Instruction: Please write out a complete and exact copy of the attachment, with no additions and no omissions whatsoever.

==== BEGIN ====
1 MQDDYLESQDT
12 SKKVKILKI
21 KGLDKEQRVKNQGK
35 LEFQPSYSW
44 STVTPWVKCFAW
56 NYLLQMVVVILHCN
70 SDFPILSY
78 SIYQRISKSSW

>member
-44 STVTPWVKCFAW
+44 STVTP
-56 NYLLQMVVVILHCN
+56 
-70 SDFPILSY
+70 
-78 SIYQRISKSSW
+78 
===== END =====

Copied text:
1 MQDDYLESQDT
12 SKKVKILKI
21 KGLDKEQRVKNQGK
35 LEFQPSYSW
44 STVTPWVKCFAW
56 NYLLQMVVVILHCN
70 SDFPILSY
78 SIYQRISKSSW

>member
-44 STVTPWVKCFAW
+44 STVTP
-56 NYLLQMVVVILHCN
+56 
-70 SDFPILSY
+70 
-78 SIYQRISKSSW
+78 